Armenia’s post-election political crisis and Azerbaijan’s apparent attempts to take advantage of it are dealing a serious blow to international mediators’ hopes for a near-term solution to the Nagorno-Karabakh conflict. The conflicting parties are hardening their positions and stepping up mutually hostile rhetoric, despite significant progress made in Armenian-Azerbaijani peace talks in the past two years.
The talks have centered on the basic principles of a Karabakh settlement proposed by the US, Russian and French diplomats co-chairing the OSCE Minsk Group. A relevant agreement was formally submitted to Baku and Yerevan by the Foreign Ministers of the three mediating powers in November 2007. They expressed the hope that it would be finalized in the coming months.
The agreement calls for a phased settlement of the Karabakh conflict that would start with the restoration of economic links between the two South Caucasus states parallel to the liberation of virtually all Azerbaijani districts around Karabakh that were occupied by Armenian forces during the 1992-1994 war. The disputed territory’s status, the main bone of contention, would be determined by its predominantly Armenian population in a future referendum. Karabakh would remain under Armenian control in the interim.
Presidents Robert Kocharian of Armenia and Ilham Aliyev of Azerbaijan were close to cutting a peace deal along these lines in early 2006. The talks collapsed, however, apparently because of last-minute disagreements on the timetable for Armenian troop withdrawal and the practical modalities of the Karabakh vote. The mediators modified their proposals and revived the peace process in the following months. The final version of those proposals in November 2007 set no time frames holding the referendum on self-determination, suggesting that it might never be held. The logic behind this compromise formula is obvious: While effectively legitimizing continued Armenian control over Karabakh, it does not force Azerbaijan to drop its claim to the territory.
According to Western diplomats privy to the Armenian-Azerbaijani talks, the parties essentially agreed on the key points of the Minsk Group plan by the end of 2007. US Deputy Assistant Secretary of State Matthew Bryza spoke of the need to “work out the remaining small differences” as he visited the conflict zone together with the group’s two other co-chairs, Russia’s Yuri Merzlyakov and France’s Bernard Fassier, in January 2008. The mediators seemed satisfied with their talks with Aliyev and Kocharian. “We sense that they are trying to finish the process as soon as possible,” Bryza told reporters in Yerevan (RFE/RL Armenia Report, January 17).
The co-chairs had hoped that the two sides would sign the framework peace accord some time after Armenia’s February 2008 presidential election, clearly expecting it to be won by Kocharian’s longtime chief lieutenant, Prime Minister Serzh Sargsyan. Sargsyan’s victory proved extremely controversial, sparking opposition protests in Yerevan that were brutally suppressed by the ruling regime on March 1. Kocharian and Sargsyan are currently busy trying to neutralize further opposition challenges to their rule. Although they both have voiced support for the proposed Karabakh settlement, it remains to be seen whether they are really committed to it and ready to risk alienating nationalist elements in the ruling regime that are opposed to any territorial concessions to Azerbaijan. The loyalty of pro-government groups such as the Armenian Revolutionary Federation (also known as the Dashnak Party) is now essential for a successful transfer of power from Kocharian to Sargsyan.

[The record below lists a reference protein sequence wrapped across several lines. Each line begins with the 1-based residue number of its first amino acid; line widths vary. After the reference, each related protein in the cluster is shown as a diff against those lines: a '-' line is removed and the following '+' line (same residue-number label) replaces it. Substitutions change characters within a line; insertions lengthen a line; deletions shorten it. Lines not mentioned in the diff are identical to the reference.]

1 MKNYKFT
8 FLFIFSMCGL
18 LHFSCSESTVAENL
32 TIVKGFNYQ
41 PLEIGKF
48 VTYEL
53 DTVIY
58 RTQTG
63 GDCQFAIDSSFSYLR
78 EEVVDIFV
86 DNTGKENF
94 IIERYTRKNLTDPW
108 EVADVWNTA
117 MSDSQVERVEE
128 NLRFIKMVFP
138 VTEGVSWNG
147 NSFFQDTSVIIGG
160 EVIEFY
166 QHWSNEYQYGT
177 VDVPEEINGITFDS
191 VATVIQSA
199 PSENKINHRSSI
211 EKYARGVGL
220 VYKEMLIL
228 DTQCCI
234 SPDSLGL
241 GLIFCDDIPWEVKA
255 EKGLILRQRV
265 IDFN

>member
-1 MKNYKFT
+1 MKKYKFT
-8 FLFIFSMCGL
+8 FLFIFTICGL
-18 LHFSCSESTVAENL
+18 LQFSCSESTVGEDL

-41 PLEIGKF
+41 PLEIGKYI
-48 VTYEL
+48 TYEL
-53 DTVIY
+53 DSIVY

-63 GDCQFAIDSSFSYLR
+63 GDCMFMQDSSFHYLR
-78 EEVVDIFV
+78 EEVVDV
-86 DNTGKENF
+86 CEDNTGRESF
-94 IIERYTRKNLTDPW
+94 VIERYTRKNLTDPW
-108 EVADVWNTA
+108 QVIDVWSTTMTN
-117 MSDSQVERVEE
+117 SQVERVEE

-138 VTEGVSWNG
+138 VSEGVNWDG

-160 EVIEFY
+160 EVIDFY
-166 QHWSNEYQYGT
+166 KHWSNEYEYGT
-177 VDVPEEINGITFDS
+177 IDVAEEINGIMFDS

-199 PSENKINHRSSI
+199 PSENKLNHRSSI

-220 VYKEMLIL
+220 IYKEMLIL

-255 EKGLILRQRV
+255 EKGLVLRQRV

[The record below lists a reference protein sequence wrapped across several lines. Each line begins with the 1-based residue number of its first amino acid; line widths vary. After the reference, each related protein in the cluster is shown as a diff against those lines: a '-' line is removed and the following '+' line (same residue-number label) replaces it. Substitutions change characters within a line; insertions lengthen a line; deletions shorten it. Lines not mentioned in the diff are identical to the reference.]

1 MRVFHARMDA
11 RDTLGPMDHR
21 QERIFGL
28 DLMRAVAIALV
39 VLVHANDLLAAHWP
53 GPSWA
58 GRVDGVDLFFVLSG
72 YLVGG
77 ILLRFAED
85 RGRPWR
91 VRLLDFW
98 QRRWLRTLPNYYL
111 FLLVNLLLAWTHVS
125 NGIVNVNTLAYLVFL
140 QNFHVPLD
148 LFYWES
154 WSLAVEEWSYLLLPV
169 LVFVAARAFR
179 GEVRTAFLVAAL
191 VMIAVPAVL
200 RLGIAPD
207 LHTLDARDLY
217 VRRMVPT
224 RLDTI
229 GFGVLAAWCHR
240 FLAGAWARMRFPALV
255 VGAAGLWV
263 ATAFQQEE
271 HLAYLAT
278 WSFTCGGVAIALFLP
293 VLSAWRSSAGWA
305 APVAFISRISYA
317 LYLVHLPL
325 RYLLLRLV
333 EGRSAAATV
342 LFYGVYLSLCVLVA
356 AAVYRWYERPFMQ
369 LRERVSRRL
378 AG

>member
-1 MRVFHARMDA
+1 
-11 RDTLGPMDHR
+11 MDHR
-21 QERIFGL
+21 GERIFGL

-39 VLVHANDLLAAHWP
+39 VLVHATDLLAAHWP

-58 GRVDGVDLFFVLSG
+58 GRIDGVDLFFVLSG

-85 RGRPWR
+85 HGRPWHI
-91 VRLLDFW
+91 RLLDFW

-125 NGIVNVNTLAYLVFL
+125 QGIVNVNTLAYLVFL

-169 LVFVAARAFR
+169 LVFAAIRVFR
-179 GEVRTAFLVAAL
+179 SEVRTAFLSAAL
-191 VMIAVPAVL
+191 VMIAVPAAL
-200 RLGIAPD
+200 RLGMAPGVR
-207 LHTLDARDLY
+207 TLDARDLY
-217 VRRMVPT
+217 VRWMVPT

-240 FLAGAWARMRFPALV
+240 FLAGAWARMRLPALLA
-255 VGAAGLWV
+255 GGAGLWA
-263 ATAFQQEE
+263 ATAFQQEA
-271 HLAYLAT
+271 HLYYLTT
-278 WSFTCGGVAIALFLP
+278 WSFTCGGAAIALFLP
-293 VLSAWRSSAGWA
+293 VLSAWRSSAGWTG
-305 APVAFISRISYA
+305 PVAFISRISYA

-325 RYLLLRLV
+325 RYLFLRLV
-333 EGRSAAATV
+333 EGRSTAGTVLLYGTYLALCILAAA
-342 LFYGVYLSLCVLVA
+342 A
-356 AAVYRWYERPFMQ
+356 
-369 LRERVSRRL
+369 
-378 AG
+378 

The search for Karabakh peace was further complicated on March 14 when the UN General Assembly passed an Azerbaijani-drafted resolution demanding an “immediate, complete and unconditional withdrawal of Armenian forces” from occupied Azerbaijani lands. The United States, Russia and France voted against the non-binding resolution, backed by 39 mostly Islamic nations, saying that it was at odds with their existing peace proposals largely accepted by Azerbaijan. Baku responded by accusing the mediators of favoring the Armenian side and threatening to demand that the Minsk Group be co-headed by other countries.
The Armenian side construed this threat as an attempt to disband a body that has spearheaded international efforts to resolve the Karabakh dispute since 1992. Kocharian warned on March 20 that Armenia would officially recognize the self-proclaimed Nagorno-Karabakh Republic as an independent state if Azerbaijan pulled out of the Minsk Group process.
The Minsk Group co-chairs, meanwhile, urged Aliyev and Sargsyan to hold their first-ever talks on the sidelines of the upcoming NATO summit in Bucharest. In a March 19 statement, they said that the two sides had agreed “in principle” to such a meeting. Aliyev, however, has subsequently refused to meet his newly elected Armenian counterpart. His chief foreign policy aide, Novruz Mammadov, claimed on March 29 that the embattled Sargsyan needed such an encounter to shore up his “domestic position,” rather than to achieve a breakthrough in the negotiation process (Turan, March 29).
This was seen by Armenian Foreign Minister Vartan Oskanian as a further indication that Baku wanted to avoid signing a “document created as a result of two years of work by the Armenian and Azerbaijani parties.” (Armenian Public Television, March 31.) During a March 31 visit to the Karabakh capital of Stepanakert, Kocharian stressed the need for Armenia to recognize the NKR, either immediately or in the near future. In remarks clearly addressed to his incoming successor, the outgoing president said Yerevan should at least sign a defense pact with the Karabakh Armenian leadership (lragir.am, March 31).